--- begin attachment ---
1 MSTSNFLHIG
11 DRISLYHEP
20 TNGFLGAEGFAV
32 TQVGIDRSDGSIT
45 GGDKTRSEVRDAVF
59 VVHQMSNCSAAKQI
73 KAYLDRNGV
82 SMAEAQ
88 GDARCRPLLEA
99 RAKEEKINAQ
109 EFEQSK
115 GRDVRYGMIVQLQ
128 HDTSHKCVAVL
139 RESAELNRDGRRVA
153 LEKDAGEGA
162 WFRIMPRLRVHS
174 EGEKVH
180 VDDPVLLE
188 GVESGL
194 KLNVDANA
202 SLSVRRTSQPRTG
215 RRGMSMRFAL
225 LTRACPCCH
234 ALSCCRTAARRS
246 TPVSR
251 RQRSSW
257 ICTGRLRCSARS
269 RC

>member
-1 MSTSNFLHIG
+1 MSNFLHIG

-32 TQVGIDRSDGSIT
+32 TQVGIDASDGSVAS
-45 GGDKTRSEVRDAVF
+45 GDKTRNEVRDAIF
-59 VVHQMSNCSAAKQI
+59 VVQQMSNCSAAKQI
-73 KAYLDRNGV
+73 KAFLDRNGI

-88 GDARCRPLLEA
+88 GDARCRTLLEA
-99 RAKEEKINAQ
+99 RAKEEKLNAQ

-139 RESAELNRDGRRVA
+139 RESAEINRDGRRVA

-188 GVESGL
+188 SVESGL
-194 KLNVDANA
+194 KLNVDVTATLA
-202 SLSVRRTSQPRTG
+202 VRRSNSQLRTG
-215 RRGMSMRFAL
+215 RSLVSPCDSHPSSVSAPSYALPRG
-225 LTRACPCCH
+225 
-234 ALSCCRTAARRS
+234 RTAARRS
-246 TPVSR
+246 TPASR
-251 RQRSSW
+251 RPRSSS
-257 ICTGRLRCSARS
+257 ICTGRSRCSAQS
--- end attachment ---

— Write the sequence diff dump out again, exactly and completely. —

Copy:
1 MSTSNFLHIG
11 DRISLYHEP
20 TNGFLGAEGFAV
32 TQVGIDRSDGSIT
45 GGDKTRSEVRDAVF
59 VVHQMSNCSAAKQI
73 KAYLDRNGV
82 SMAEAQ
88 GDARCRPLLEA
99 RAKEEKINAQ
109 EFEQSK
115 GRDVRYGMIVQLQ
128 HDTSHKCVAVL
139 RESAELNRDGRRVA
153 LEKDAGEGA
162 WFRIMPRLRVHS
174 EGEKVH
180 VDDPVLLE
188 GVESGL
194 KLNVDANA
202 SLSVRRTSQPRTG
215 RRGMSMRFAL
225 LTRACPCCH
234 ALSCCRTAARRS
246 TPVSR
251 RQRSSW
257 ICTGRLRCSARS
269 RC

>member
-1 MSTSNFLHIG
+1 MSNFLHIG

-32 TQVGIDRSDGSIT
+32 TQVGIDASDGSVAS
-45 GGDKTRSEVRDAVF
+45 GDKTRNEVRDAIF
-59 VVHQMSNCSAAKQI
+59 VVQQMSNCSAAKQI
-73 KAYLDRNGV
+73 KAFLDRNGI

-88 GDARCRPLLEA
+88 GDARCRTLLEA
-99 RAKEEKINAQ
+99 RAKEEKLNAQ

-139 RESAELNRDGRRVA
+139 RESAEINRDGRRVA

-188 GVESGL
+188 SVESGL
-194 KLNVDANA
+194 KLNVDVTATLA
-202 SLSVRRTSQPRTG
+202 VRRSNSQLRTG
-215 RRGMSMRFAL
+215 RSLVSPCDSHPSSVSAPSYALPRG
-225 LTRACPCCH
+225 
-234 ALSCCRTAARRS
+234 RTAARRS
-246 TPVSR
+246 TPASR
-251 RQRSSW
+251 RPRSSS
-257 ICTGRLRCSARS
+257 ICTGRSRCSAQS